Not one police officer has been successfully prosecuted for a death in police custody in the last 15 years, a major report has revealed, writes Adwoa Korkoh
Carried out by Dame Elish Angiolini QC, it makes 110 recommendations about reforms to the police, justice system and health service.
It came just days after hundreds of people joined the annual United Families and Friends Campaign march in central London on October 28 to protest against deaths in police custody.
Among the many banners held aloft were those depicting images of Sean Rigg and and Olaseni Lewis, who died after being restrained by officers in 2008 and 2010 respectively, Rigg at Brixton police station in south London and Lewis in a mental health hospital. All the officers involved were subsequently acquitted, despite unlawful killing verdicts at inquests into both of the deaths.
Marchers pointed out last time a police officer was successfully prosecuted for the death of somebody in custody was in 1969, when the two Leeds police officers were found guilty of assault in relation to the death of rough sleeper David Oluwale and given a prison sentence.
Like Oluwale, Rigg and Lewis were black and suffered from mental health problems. According to the charity Inquest, around 10 per cent of the 1,500 people who died in or following police custody in England and Wales since 1990 were from black, Asian, or minority ethnic (BAME) backgrounds. Between 2004-2015, 47 per cent suffered mental health problems, says Inquest.
The 300-page report says: “There is evidence of disproportionate deaths of black and minority ethnic people in restraint-related deaths.” It adds such deaths triggers disquiet in communities and damages trust, which is “exacerbated” by a sense those responsible are not held to account.”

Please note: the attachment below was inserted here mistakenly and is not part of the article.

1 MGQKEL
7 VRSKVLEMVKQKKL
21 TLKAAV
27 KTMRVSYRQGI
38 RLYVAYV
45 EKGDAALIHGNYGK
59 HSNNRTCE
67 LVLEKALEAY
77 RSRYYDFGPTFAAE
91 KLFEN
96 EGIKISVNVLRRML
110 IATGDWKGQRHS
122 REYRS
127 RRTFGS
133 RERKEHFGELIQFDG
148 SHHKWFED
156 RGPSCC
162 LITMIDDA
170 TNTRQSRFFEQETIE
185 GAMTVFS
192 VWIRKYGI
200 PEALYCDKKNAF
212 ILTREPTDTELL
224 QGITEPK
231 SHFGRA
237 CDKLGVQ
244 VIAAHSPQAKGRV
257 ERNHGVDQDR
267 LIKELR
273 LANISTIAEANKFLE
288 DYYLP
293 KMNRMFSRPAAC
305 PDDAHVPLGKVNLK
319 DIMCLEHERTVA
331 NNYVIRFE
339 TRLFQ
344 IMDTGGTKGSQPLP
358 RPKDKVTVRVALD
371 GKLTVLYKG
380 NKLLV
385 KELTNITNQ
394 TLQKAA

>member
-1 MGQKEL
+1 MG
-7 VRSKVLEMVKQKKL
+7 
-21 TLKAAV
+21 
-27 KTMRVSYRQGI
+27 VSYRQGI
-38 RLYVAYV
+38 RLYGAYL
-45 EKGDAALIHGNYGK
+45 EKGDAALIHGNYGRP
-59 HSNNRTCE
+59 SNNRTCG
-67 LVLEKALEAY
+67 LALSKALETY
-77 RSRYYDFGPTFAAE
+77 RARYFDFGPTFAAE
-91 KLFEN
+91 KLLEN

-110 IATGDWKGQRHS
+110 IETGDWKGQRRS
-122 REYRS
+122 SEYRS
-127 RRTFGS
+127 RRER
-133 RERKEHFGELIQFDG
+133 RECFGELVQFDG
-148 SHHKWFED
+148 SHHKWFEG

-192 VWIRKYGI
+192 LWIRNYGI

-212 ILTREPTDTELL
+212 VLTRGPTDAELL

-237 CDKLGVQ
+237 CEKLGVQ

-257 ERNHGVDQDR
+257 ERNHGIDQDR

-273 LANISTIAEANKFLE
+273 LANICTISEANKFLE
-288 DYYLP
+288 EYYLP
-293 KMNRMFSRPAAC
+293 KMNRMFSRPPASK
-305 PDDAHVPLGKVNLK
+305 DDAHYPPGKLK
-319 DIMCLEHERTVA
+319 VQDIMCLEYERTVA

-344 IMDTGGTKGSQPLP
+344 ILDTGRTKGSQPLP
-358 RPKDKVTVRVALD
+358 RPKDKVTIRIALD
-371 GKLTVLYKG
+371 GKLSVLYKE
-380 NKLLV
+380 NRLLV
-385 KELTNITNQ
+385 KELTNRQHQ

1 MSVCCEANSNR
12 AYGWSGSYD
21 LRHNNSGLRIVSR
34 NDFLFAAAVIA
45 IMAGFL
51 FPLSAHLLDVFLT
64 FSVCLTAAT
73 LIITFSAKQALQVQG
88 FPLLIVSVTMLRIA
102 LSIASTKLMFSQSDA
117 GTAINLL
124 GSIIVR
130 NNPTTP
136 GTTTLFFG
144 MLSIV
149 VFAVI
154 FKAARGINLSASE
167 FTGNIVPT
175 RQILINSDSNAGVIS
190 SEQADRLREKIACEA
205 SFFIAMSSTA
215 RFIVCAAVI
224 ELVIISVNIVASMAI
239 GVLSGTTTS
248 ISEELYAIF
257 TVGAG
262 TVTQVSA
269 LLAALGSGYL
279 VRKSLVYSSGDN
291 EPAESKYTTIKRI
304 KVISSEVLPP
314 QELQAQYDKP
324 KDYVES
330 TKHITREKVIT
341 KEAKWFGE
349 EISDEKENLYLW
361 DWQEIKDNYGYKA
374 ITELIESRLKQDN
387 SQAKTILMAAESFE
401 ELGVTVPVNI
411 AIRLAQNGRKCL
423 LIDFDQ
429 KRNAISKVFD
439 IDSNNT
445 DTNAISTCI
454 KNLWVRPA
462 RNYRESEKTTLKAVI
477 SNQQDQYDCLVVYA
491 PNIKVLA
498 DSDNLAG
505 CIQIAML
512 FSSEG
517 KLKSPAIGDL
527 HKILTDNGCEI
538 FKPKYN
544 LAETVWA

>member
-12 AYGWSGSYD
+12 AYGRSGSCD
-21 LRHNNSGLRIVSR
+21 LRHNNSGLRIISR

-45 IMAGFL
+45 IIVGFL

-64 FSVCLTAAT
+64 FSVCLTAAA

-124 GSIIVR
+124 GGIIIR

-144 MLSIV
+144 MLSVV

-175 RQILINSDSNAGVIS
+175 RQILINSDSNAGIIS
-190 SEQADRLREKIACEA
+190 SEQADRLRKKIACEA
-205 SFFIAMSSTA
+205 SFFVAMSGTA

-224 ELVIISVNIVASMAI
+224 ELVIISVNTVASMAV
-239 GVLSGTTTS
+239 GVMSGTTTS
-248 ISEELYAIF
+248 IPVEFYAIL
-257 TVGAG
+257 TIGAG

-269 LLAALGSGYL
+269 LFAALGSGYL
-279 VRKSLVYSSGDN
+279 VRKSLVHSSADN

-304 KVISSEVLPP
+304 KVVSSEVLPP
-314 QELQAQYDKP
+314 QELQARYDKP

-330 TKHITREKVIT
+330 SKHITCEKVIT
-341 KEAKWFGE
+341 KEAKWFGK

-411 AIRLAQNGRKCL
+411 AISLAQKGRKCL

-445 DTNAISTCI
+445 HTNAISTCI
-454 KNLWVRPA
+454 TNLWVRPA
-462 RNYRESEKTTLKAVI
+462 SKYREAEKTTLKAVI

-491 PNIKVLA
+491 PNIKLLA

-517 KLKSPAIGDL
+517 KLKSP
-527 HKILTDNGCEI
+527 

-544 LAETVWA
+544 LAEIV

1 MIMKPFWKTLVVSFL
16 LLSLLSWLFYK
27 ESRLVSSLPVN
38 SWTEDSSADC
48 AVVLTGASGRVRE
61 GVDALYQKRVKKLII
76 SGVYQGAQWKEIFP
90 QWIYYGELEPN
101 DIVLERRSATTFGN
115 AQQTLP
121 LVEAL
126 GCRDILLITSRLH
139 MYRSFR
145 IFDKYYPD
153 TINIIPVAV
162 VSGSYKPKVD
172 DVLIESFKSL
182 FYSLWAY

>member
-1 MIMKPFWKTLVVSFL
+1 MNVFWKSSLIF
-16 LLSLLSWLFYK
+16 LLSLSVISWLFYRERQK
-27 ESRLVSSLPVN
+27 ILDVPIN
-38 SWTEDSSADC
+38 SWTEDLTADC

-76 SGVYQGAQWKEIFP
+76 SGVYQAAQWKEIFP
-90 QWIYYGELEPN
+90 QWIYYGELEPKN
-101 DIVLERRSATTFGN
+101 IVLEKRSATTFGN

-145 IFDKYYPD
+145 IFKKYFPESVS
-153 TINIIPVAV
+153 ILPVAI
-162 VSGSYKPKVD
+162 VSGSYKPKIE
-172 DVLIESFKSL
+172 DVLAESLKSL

It also recommends a ban on those detained under mental health laws being held in police cells, and being transported in police vehicles, except in exceptional cases; while holding those believed to be suffering from mental health problems in police cells should be phased out completely.
Deaths in police custody also include those shot dead by police like Mark Duggan, whose killing sparked off the 2011 riots, and Azelle Rodney, shot in the head four times in 2005. In both cases, juries accepted the police claim that the use of lethal force had been a necessary form of self-defence.
The mounting outrage over the lack of accountability in deaths in police custody prompted Theresa May to commission the review in 2015 while she was Home Secretary, appointing Dame Elish Angiolini, formerly Scotland’s top prosecutor, to head it. Hailed as a landmark step in the right direction, it was meant to have have been submitted last year and its continued delay prompted further criticism of the authorities.
Since then there have been more deaths of people following police contact, including that of Rashan Charles, 20, who died after becoming “unwell” under restrain by police in July, and Edson da Costa, 25, who was died six days after being apprehended and sprayed with CS gas..
“I welcome the recommendations of the review but cannot understand why we have waited two and a half years for its publication,” shadow Home Secretary Diane Abbott told the Independent newspaper. “More families have lost loved ones while this Tory government continues to ply communities with warm words, broken promises and delay tactics.
“These findings will come as no surprise to BAME communities and campaigners like those in the United Friends and Families Campaign. The government must not drag their feet to bring about urgently needed reforms. Enough is enough.”
In response to the report, the government says that legal aid should be awarded for representation of the bereaved at an inquest following a suspicious death or suicide in police custody or in prison.
It also says that from December, police cells will not be used as places of safety for those under the age of 18 detained under the Mental Health Act and that transparency and accountability in the use of force by police has been improved through better data collection.
“This simply isn’t right, and is why the government is taking steps to ensure that families bereaved in this way in future get the support and answers they need,” Home Secretary Amber Rudd said.
She added: “The government is committed to tackling this issue and that when tragically deaths in police custody do occur, we are clear that they must be investigated thoroughly and action taken to support families better in future.”